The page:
New contributor Ray Fong reviews his new 2018 Honda Clarity Plug-in Hybrid over the course of 3,800 miles and 8 states. Is this the future of road trips?
Story and photos by Ray Fong
Starting in 2019, California will only allow Red PHEV stickers in the carpool lane. The sticker itself will be valid for 3 years. We fell in love with PHEVs with the purchase of our 2013 Chevrolet Volt. It offered a nice range, sipped fuel and provided my wife carpool lane access for her 40-mile commute to South Orange County. With the Volt reaching 100k miles and with the green HOV stickers expiring in January, we opted to find a replacement PHEV. Ultimately, we decided on the 2018 Honda Clarity Plug-in Hybrid (PHEV).
There was a few criteria that we needed in addition to the HOV lanes. A big one was space. I’m 6’3 and my 15 year old son is now 6’4, my 12 year old is 5’5 and my wife is 5’7. Leg room was really important. The Honda Clarity Plug-in Hybrid is so practical for a family vehicle and it makes so much sense for us. The interior is comfortable and we appreciate the leg space for the front and rear passengers.
The car charges on our 240V plug in just 2.5 hrs and will take us about 47 miles on electricity. The tank uses regular unleaded and takes only 7 gallons to fill, which gest us about 280 miles on gas alone.
The features on the base model are plentiful, making it a great deal. The features we use the most include Auto Cruise Control, Lane Keep Assist, Touch Screen with Android Auto/ Apple Car, and backup camera. The practicality of the car was far greater than my opinion on the aesthetics and it has surpassed our minivan for king of practicality in this household.
Each summer, we have a need to travel and this year we decided that the Honda Clarity Plug-in Hybrid would be the ideal road trip car.
It was comfortable, saved fuel and this was the perfect opportunity to really get to know our new car. This year we decided that after a Las Vegas basketball tournament for my son, we would make the trip to see Mt. Rushmore, Denver and sites along the way. The trip was estimated to be about 3,000 miles with the added stops, we actually ended up driving 3,800 miles.
We ended up going from Vegas to Salt Lake City, to Gillette WY to see if we can find have a Close Encounter with some aliens at Devils Tower National Monument, went to visit the Presidents at Mt Rushmore in South Dakota, saw Bison, Prairie Dogs and a Cave at Wind Cave National Park, saw some amazing scenery at Badlands National Park SD, drove through Nebraska to Agate Fossil Beds National Monument and Scotts Bluff National Monument, spent a few days enjoying what Colorado had to offer.
This included handmade ice cream at Little Man Ice Cream, renting some tubes and floating down the river in Golden. We also checked out some awesome book stores in Boulder.
We then headed off for a trip to Santa Fe NM and drove off the next day to Flagstaff AZ and then back home.
An Owner’s Perspective
After taking the car on a 3800 mile road trip, I really got to know the car and I found a few quirks that could easily be solved. The biggest issue I found was that the cluster displays a range that your vehicle can go. That sounds great until you realize that it’s based on an average that also includes your charging time. I haven’t figured out the formula, but it does not equate to the amount of fuel in your tank. This was the biggest irk when trying to figure out where to get gas and when driving in the middle of nowhere, I highly recommend fueling up when your gauge is at about half way.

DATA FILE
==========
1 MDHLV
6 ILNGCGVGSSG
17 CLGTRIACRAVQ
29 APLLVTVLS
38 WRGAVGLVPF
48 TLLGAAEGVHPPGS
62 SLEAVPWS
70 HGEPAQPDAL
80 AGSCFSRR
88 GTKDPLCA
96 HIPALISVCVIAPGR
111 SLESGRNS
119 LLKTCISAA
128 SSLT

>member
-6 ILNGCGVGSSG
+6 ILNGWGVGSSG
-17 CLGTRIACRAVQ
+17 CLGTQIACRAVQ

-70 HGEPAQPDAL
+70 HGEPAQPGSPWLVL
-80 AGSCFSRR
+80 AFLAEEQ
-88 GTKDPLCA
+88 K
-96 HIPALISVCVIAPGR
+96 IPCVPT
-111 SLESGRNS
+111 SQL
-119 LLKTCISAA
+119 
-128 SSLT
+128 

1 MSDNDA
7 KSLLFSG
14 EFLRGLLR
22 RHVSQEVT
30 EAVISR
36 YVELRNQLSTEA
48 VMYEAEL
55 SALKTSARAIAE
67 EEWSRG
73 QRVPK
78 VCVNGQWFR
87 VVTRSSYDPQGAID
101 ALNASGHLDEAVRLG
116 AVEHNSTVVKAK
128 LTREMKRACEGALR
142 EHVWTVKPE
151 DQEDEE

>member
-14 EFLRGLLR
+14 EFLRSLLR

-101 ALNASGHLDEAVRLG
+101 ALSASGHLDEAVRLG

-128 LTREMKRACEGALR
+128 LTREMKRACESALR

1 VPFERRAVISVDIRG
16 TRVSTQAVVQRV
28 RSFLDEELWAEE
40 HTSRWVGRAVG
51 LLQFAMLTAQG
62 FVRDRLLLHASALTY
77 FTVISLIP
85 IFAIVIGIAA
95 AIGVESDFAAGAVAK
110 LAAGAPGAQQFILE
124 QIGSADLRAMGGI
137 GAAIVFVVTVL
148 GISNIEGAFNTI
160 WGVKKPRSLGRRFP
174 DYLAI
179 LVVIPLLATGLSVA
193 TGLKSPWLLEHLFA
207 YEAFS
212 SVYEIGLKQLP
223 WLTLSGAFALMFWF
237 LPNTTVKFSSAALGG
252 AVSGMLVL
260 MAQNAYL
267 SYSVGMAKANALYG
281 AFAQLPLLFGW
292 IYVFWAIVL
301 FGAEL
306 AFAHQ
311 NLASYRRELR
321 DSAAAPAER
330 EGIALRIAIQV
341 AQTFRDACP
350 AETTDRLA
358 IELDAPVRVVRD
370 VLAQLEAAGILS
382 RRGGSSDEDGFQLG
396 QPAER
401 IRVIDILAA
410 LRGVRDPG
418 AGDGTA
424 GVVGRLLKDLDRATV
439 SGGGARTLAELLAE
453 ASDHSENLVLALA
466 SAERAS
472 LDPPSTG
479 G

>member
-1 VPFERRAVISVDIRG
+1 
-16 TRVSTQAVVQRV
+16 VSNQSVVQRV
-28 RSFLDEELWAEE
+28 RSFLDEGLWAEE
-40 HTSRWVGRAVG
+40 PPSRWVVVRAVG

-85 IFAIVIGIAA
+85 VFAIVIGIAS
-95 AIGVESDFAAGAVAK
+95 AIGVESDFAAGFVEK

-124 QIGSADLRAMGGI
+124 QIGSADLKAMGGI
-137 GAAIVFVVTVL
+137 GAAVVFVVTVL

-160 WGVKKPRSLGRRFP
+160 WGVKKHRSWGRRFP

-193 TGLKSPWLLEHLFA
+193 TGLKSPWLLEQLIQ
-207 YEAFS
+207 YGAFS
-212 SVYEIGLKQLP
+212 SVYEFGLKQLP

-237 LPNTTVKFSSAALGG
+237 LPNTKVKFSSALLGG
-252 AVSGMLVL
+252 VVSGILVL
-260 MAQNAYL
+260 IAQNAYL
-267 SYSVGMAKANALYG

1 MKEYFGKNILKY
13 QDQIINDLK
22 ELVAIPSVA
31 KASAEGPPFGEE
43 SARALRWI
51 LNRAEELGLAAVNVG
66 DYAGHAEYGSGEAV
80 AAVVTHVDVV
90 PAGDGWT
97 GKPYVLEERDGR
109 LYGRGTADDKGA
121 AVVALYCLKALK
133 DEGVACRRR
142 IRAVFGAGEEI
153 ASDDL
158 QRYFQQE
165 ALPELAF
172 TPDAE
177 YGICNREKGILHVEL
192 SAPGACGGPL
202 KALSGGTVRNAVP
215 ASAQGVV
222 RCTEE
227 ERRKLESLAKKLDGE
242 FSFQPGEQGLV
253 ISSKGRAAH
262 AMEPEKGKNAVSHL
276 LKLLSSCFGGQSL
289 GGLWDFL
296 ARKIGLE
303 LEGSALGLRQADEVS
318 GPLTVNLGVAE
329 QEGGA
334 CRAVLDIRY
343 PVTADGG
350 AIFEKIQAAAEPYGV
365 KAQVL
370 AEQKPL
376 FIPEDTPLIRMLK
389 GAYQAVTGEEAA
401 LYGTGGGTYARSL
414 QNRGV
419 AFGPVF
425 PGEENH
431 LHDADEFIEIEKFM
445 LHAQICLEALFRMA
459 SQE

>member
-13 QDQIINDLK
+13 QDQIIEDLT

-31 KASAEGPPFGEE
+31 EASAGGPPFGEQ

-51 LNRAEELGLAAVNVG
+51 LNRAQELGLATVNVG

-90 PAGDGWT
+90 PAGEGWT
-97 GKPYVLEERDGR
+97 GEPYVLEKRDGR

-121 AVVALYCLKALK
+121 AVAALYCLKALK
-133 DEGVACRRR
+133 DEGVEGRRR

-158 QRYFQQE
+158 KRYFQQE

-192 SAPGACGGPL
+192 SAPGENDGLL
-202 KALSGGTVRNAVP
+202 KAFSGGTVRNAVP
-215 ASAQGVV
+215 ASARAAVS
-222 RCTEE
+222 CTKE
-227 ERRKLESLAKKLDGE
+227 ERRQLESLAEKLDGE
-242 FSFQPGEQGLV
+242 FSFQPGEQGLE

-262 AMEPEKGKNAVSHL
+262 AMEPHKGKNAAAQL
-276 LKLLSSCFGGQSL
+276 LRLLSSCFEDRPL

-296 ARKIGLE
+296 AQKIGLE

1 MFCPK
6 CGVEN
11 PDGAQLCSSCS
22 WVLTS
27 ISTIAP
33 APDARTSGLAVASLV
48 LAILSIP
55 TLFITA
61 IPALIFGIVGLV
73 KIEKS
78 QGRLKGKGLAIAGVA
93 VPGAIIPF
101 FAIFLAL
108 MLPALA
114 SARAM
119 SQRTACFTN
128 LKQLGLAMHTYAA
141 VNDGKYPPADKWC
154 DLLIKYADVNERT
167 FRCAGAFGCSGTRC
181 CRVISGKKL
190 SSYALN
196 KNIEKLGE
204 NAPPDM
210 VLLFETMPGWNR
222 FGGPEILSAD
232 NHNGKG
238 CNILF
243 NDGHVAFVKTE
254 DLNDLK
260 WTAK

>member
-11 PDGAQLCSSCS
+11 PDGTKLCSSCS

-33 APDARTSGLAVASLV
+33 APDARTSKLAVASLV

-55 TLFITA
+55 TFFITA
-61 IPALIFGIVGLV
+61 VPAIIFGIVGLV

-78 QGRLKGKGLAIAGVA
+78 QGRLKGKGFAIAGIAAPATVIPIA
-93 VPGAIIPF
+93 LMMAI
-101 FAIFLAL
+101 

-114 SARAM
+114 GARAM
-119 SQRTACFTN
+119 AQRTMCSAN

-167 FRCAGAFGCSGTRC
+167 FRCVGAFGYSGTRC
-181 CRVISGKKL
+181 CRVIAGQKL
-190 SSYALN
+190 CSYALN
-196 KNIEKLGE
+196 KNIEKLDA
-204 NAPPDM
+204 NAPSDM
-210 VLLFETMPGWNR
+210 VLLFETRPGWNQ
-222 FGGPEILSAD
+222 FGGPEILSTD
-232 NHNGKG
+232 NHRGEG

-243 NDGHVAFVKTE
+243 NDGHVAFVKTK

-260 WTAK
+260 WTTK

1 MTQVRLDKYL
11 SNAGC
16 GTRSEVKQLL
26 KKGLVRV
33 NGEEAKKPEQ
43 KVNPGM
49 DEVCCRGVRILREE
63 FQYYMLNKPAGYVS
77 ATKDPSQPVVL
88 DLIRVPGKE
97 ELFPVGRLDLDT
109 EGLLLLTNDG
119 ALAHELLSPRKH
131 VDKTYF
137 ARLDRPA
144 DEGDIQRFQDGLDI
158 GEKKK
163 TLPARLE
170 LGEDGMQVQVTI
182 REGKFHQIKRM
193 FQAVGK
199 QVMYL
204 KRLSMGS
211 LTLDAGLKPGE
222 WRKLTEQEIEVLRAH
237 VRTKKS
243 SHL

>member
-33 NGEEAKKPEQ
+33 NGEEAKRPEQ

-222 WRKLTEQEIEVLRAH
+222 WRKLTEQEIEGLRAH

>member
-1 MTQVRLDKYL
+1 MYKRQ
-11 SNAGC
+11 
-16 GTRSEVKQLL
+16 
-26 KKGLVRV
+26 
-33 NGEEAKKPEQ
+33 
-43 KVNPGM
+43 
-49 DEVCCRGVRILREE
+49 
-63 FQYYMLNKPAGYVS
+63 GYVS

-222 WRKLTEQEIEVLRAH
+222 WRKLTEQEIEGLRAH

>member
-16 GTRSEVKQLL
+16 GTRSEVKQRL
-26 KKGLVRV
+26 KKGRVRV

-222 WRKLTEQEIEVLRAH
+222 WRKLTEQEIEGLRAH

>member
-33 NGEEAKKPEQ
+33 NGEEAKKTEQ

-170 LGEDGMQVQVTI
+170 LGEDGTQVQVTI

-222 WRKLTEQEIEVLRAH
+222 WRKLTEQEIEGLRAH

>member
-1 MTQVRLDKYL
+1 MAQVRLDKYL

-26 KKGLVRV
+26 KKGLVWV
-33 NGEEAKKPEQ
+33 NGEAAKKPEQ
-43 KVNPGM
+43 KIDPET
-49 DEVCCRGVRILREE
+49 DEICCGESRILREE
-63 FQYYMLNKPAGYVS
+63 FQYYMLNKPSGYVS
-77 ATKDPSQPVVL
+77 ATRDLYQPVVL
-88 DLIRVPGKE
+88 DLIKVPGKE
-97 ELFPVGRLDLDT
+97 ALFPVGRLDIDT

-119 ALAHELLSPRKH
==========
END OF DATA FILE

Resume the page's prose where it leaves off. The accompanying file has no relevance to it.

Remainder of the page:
Another suggestion from an owner’s perspective is that it would be nice for the oil change notice to coincide with the mileage that the gas engine has driven, not the overall combined mileage. On my Volt, we averaged once a year oil change, but Honda is unable to track detailed mileage. The lane keep assist was useful on a long drive, but it did get confused if an exit lane split off. What I found really beneficial was the Adaptive Cruise Control. This was an ankle saver on such a long road trip and it handled braking and speed quite well.
I also recommend to keep some electricity in the car and put it into HV mode. This mode will use a combination of electric power and gas power. Once the car is out of electricity, it very easily runs to redline. The sound at redline isn’t as pleasing to hear as in a S2000.
One more change I would like to see is the ability to program charge times based on the time of the day as well as day of the week. We are on Edison’s night and weekend plan, making it cheaper to charge in the evenings and weekends. Currently the Honda Clarity Plug-in Hybrid only allows you to schedule a time based on the time of the day only.
Clarity with Data
I kept a log book on the total mile, fuel consumed and the amount of fuel we paid for. Overall the Honda Clarity Plug-in Hybrid was driven 3828 miles. We averaged a MPG of 41.55 which included four full electric charges. The fuel for the trip cost us $283.07. I was really excited to see these numbers. This data really reinforced my beliefs that this was the perfect vehicle for our annual road trip. Perhaps fuel-sipping cars will be the future of road trips for generations to come.
Overall we are very happy with the Honda Clarity Plug-in Hybrid. We would recommend it for anyone looking for a PHEV that is practical, fuel efficient and HOV compliant.
For more information on the Honda Clarity, visit Honda’s website.